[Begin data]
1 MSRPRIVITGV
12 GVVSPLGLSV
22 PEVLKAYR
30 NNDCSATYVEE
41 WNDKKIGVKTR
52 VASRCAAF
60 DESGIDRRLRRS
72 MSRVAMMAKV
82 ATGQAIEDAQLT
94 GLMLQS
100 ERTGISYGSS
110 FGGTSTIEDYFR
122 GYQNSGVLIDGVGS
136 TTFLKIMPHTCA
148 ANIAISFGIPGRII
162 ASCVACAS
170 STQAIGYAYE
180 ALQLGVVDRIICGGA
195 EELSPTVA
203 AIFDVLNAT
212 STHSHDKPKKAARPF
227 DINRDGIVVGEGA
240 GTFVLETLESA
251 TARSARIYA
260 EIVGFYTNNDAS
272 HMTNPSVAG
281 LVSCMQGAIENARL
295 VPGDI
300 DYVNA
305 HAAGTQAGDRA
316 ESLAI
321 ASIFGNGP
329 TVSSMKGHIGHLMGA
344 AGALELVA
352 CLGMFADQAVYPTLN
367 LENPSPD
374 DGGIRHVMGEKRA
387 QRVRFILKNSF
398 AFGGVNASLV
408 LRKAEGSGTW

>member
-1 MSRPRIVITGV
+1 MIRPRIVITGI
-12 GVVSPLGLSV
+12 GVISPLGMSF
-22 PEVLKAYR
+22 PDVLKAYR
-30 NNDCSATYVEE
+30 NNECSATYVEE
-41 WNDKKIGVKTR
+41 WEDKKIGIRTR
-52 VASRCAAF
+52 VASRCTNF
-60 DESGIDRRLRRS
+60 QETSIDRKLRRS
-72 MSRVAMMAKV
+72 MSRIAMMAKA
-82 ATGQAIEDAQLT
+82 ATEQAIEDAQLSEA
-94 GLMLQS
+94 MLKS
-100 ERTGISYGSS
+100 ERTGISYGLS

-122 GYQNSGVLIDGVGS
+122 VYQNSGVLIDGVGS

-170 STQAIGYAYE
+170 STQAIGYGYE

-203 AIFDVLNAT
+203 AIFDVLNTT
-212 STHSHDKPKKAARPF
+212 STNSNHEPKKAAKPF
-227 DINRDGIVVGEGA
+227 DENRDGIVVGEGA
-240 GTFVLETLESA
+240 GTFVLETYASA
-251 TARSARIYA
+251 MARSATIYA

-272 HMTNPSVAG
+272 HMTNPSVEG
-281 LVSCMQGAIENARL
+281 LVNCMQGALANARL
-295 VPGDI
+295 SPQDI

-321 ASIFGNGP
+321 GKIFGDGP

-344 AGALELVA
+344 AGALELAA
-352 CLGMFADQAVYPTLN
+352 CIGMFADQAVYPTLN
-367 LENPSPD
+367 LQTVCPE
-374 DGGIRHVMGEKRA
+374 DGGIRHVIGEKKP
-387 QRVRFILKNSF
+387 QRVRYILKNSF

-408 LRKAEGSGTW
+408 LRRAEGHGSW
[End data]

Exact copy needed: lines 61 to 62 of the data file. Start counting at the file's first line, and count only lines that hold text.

+94 MLKS
-100 ERTGISYGSS